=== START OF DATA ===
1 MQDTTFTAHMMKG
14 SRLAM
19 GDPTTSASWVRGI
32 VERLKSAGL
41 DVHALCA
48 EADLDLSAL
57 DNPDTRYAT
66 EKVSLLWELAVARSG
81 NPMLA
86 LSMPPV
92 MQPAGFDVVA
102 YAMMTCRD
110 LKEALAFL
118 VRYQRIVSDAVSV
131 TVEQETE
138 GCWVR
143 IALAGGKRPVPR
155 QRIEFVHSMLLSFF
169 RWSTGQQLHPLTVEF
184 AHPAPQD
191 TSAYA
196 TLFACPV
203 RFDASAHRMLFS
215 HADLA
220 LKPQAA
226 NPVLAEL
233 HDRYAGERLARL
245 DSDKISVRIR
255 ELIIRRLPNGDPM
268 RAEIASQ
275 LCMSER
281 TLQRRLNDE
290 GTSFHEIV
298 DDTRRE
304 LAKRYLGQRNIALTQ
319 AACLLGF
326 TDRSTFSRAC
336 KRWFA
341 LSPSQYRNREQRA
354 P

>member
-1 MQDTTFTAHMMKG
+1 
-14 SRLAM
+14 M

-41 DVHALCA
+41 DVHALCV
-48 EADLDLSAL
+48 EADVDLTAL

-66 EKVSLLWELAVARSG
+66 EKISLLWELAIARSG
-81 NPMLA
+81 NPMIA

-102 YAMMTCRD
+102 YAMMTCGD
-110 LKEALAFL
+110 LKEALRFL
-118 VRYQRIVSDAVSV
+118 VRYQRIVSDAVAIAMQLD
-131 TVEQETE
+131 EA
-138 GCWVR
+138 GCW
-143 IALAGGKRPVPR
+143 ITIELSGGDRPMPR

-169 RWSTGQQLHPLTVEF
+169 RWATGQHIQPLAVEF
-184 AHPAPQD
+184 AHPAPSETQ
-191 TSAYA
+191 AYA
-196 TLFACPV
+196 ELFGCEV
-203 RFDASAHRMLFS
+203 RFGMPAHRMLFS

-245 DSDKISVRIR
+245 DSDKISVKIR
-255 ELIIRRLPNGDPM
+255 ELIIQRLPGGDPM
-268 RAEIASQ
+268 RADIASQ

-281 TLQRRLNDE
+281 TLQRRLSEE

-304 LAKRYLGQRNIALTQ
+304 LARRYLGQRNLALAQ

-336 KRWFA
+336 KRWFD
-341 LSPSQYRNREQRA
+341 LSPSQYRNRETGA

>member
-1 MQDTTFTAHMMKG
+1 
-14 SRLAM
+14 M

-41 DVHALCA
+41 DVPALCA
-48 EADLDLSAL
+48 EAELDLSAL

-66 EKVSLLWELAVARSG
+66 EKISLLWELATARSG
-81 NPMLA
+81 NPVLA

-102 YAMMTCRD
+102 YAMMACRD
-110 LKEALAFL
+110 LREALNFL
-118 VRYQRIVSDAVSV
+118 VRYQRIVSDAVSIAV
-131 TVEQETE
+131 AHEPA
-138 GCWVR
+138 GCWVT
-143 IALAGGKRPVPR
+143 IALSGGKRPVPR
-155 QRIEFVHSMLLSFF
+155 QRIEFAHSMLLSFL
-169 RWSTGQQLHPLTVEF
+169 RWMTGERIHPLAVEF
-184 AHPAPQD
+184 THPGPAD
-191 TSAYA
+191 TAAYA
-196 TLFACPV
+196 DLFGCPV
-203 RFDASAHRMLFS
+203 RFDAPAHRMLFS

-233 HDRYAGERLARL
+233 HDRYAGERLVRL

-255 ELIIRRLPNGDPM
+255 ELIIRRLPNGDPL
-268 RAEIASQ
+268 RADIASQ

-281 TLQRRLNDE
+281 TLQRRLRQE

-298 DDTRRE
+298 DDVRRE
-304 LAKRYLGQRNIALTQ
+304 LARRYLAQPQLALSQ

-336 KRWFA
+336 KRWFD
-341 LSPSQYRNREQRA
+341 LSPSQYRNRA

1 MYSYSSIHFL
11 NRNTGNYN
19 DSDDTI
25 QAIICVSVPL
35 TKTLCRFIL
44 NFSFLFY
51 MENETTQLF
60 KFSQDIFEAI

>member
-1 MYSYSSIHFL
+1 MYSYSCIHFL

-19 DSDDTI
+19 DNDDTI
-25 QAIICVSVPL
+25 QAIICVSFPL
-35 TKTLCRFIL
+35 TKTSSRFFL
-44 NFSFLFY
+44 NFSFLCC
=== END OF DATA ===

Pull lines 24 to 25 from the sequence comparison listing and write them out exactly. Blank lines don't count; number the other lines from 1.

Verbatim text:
215 HADLA
220 LKPQAA